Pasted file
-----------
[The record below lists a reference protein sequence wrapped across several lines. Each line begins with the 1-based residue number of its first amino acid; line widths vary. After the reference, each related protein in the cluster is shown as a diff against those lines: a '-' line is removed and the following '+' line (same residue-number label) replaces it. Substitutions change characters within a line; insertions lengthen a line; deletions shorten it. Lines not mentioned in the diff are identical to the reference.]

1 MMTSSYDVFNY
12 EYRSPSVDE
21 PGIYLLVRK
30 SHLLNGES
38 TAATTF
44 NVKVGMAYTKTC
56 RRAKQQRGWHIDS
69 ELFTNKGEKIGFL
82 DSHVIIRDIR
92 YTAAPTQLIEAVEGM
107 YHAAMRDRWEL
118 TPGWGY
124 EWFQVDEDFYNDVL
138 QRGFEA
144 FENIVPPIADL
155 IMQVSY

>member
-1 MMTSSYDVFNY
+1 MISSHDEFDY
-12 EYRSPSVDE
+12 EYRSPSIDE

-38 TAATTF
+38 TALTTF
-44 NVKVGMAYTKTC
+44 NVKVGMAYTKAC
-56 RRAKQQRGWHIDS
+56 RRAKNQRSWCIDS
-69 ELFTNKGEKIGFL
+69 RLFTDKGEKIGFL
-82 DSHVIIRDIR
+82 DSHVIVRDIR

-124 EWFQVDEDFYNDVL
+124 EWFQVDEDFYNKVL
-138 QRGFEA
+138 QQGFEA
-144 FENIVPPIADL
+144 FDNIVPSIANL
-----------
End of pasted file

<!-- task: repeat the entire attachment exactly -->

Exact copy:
[The record below lists a reference protein sequence wrapped across several lines. Each line begins with the 1-based residue number of its first amino acid; line widths vary. After the reference, each related protein in the cluster is shown as a diff against those lines: a '-' line is removed and the following '+' line (same residue-number label) replaces it. Substitutions change characters within a line; insertions lengthen a line; deletions shorten it. Lines not mentioned in the diff are identical to the reference.]

1 MMTSSYDVFNY
12 EYRSPSVDE
21 PGIYLLVRK
30 SHLLNGES
38 TAATTF
44 NVKVGMAYTKTC
56 RRAKQQRGWHIDS
69 ELFTNKGEKIGFL
82 DSHVIIRDIR
92 YTAAPTQLIEAVEGM
107 YHAAMRDRWEL
118 TPGWGY
124 EWFQVDEDFYNDVL
138 QRGFEA
144 FENIVPPIADL
155 IMQVSY

>member
-1 MMTSSYDVFNY
+1 MISSHDEFDY
-12 EYRSPSVDE
+12 EYRSPSIDE

-38 TAATTF
+38 TALTTF
-44 NVKVGMAYTKTC
+44 NVKVGMAYTKAC
-56 RRAKQQRGWHIDS
+56 RRAKNQRSWCIDS
-69 ELFTNKGEKIGFL
+69 RLFTDKGEKIGFL
-82 DSHVIIRDIR
+82 DSHVIVRDIR

-124 EWFQVDEDFYNDVL
+124 EWFQVDEDFYNKVL
-138 QRGFEA
+138 QQGFEA
-144 FENIVPPIADL
+144 FDNIVPSIANL